Need for Assessment

Why do parents and students decide to have a Psychoeducational assessment done? There are specific reasons for assessing a student. Some parents seek out assessment to deal with a specific issue affecting their child’s learning. This could include struggling to keep up with certain subjects such as Math and English, refusing to complete homework, or upon suggestion by the child’s teacher. Some parents view the process as a way in which they can better understand their child’s strengths and the type of educational experience which would best suit their learning style. In other situations, the assessment may be required to determine eligibility for accommodations at the post-secondary level and/or funding for remedial services or specialized educational placement (e.g., gifted placement).

Assessment Objectives

A Psychoeducational assessment examines how the learner’s cognitive abilities interact with their academic skill development. Psychoeducational assessments identify cognitive strengths and issues that impact learning and determine whether specific remedial intervention and or special education placement is required. Each assessment provides educational recommendations designed to enhance a student’s learning potential.


The assessment follows a standard process. The first step is to gather information about the learner’s background history based on interviews with parents and teachers, and the learner. To ensure that the assessment is comprehensive, the student’s developmental, medical, social and academic histories are analyzed to determine whether milestones have been reached at the appropriate ages and stages.

The cognitive aspect of the assessment is usually completed first as it is more ‘game-like’ and usually viewed as enjoyable by the learner. This allows the assessor and learner to develop rapport using materials that are novel. The assessor attempts to capture and map out how the student engages in problem solving in differing situations.

Following the cognitive aspect of the assessment, academic/educational testing is completed. These tests objectively measure reading, writing, math and study skills to determine the student’s grade equivalent levels. Knowing how the student’s specific cognitive skills are developed and how well the student performs on academic tasks, allows the assessor to understand how the student’s cognitive skills actually impact his/her academic skill development.


After the results are compiled, a verbal presentation is made to the parents followed by a written report. The presentation provides an overview and analysis of the student’s learning profile, including their cognitive strengths and relative weaknesses. More specifically, the learner is described in terms that are meaningful and pragmatic, and the report clearly states whether or not the student requires intervention and/or accommodations. For example, a student may have notably stronger visual than verbal abilities. This learning bias may support their math and science skill development, whereas their academic skills in the language arts may be underdeveloped. Conversely, students with visual-perceptual challenges may struggle recognizing social cues and utilizing organizational or study skills.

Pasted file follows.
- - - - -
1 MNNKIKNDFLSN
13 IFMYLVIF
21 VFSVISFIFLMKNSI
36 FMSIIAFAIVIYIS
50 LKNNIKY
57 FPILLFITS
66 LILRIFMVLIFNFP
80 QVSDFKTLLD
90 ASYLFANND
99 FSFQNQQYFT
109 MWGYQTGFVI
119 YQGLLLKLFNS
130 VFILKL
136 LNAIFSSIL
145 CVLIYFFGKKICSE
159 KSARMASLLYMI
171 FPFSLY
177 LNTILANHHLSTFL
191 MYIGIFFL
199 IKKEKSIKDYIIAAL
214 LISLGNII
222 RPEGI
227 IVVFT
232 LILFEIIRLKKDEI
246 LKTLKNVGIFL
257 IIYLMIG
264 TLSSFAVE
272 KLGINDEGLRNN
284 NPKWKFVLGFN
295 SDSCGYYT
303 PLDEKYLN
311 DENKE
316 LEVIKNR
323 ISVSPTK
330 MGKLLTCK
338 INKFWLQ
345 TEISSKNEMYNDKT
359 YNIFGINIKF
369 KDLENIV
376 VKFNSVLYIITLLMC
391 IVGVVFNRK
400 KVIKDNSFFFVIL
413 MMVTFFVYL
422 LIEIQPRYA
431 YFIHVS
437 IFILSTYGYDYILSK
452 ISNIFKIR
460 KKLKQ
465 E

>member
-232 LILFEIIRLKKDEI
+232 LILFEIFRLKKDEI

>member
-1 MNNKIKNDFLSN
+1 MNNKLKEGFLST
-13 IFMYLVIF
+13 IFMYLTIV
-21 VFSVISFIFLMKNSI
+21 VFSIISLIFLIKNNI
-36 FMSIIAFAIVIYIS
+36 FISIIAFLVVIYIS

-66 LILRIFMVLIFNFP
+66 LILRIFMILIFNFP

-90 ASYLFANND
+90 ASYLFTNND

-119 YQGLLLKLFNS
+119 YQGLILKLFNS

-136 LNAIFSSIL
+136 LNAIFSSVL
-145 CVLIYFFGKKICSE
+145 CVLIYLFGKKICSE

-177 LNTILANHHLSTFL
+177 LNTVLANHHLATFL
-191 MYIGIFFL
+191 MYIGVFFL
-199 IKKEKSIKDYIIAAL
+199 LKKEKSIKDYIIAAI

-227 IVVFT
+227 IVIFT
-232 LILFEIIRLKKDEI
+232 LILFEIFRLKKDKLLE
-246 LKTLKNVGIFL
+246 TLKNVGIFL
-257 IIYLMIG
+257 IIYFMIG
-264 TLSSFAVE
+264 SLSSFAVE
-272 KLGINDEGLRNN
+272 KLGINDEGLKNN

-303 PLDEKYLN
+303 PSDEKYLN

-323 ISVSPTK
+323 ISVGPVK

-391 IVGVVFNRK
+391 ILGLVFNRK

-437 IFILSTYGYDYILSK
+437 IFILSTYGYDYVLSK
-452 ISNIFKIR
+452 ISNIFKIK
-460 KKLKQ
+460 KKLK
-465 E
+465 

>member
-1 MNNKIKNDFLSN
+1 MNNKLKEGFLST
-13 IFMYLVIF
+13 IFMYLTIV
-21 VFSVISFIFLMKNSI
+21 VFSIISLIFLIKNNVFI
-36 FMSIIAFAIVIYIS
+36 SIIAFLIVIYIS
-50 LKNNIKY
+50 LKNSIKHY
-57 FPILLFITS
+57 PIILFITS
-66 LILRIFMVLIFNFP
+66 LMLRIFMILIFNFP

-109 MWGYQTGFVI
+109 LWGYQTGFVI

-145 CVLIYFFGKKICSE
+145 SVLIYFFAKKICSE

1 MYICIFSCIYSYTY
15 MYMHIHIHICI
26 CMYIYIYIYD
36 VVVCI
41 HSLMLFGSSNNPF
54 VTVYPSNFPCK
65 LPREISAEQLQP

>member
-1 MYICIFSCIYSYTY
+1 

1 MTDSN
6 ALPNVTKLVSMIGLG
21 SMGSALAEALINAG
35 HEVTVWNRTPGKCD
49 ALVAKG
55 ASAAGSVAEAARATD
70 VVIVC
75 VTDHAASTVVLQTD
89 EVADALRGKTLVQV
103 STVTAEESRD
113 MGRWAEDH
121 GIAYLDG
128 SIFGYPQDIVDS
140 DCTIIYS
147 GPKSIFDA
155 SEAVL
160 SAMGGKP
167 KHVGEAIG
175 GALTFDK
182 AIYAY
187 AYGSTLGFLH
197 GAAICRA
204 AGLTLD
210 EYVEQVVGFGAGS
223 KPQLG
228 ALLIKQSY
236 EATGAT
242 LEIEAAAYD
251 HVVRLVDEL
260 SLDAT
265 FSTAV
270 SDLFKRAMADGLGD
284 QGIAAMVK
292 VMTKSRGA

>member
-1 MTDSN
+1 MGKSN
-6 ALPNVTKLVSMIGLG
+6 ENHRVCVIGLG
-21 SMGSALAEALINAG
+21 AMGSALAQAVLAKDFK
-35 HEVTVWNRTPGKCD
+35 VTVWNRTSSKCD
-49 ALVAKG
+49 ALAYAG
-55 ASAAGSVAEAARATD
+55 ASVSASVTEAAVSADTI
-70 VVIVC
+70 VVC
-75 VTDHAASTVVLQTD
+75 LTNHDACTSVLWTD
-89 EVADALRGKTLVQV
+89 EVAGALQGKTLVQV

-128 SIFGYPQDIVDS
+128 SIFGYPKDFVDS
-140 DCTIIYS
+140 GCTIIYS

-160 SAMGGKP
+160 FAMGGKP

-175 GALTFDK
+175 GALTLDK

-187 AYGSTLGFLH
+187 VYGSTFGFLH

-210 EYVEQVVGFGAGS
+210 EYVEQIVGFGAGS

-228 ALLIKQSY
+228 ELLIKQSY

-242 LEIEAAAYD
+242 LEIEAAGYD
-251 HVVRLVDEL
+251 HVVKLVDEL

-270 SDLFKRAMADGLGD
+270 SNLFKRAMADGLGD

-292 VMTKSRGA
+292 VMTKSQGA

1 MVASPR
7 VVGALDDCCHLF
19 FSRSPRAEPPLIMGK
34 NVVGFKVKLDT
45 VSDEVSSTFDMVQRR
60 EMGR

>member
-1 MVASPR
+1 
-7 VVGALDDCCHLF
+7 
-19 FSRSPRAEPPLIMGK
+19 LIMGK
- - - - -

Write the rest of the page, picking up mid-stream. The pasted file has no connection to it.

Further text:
Based on the patterns of strengths and weaknesses in the assessment, specific recommendations are detailed. Recommendations may include tutoring or coaching on compensatory strategies which teach students specific techniques on how to problem solve to their best potential, and/or accommodations in the classroom or at home, so students are provided with equal access to learning materials.

Students are also encouraged to understand their own learning profile and how their processing strengths can be harnessed. This is an important step in self-advocacy. They learn that different people learn in different ways (i.e., one size does not fit all). This knowledge provides students with confidence and reassurance to work ‘smart’ using their strengths. The ultimate goal of a Psychoeducational assessment is to provide parents with a roadmap which allows them to say: “That explains it. This is what we need to do.”




About the Author:
Dr. Bill Ford is a Toronto educational psychologist and the Director of Educational Connections. For over 35 years, Dr. Ford has specialized in the assessment of learning, recommended intervention strategies, and assisted families in their school search. Dr. Ford also works closely with students to prepare them for their post-secondary and vocational transition.